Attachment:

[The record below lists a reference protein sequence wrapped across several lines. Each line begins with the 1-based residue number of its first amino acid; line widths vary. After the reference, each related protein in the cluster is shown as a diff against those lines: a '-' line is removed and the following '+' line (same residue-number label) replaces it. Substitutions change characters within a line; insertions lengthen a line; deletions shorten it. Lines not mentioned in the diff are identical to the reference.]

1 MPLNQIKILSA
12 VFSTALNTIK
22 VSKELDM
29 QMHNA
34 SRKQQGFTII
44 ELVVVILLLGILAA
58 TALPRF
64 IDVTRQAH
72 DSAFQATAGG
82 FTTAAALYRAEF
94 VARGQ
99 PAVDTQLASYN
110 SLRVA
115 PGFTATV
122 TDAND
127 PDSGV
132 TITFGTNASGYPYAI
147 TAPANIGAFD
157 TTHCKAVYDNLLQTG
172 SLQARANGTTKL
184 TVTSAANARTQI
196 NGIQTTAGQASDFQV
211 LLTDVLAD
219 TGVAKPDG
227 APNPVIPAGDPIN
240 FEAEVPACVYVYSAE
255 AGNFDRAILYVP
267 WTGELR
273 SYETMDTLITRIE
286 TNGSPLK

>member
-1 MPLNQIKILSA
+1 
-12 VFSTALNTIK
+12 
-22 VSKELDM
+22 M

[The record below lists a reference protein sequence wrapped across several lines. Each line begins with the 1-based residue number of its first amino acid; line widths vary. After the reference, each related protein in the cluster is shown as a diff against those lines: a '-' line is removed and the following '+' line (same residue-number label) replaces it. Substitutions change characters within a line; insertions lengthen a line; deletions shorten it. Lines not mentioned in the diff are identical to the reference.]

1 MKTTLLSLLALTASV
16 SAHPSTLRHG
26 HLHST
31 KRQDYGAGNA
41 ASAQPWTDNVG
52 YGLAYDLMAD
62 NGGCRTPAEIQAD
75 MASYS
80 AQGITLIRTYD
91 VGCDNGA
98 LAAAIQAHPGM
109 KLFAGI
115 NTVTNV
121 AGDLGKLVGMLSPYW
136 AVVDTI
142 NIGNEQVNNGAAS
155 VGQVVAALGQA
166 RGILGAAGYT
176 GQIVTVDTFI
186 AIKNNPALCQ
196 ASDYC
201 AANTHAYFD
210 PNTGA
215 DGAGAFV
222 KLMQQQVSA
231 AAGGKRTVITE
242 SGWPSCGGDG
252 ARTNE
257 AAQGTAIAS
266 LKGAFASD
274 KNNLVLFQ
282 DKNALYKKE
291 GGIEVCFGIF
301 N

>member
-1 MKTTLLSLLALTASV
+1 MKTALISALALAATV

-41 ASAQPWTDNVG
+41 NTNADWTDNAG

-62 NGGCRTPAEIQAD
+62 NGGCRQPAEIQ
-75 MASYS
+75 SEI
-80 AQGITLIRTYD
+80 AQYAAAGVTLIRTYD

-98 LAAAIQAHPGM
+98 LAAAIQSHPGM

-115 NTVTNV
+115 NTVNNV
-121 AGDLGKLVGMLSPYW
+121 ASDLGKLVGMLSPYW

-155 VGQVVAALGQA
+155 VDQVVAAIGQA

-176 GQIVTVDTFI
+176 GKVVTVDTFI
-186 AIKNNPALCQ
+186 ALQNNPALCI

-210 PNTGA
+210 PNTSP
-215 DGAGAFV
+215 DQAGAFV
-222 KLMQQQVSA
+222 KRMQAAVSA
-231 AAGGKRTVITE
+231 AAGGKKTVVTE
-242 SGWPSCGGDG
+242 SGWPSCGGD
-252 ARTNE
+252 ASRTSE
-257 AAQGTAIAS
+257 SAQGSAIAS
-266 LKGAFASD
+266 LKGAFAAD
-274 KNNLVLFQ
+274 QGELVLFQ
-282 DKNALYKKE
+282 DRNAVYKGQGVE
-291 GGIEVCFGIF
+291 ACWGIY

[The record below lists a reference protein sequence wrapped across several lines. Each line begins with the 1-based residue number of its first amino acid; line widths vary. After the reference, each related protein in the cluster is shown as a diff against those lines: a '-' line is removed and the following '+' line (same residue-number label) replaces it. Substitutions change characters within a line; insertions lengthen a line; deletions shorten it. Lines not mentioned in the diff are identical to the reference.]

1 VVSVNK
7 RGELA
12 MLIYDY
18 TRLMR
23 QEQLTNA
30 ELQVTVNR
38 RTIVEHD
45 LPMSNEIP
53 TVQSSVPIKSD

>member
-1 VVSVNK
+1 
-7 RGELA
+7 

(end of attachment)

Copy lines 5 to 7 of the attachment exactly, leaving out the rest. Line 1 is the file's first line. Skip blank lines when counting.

29 QMHNA
34 SRKQQGFTII
44 ELVVVILLLGILAA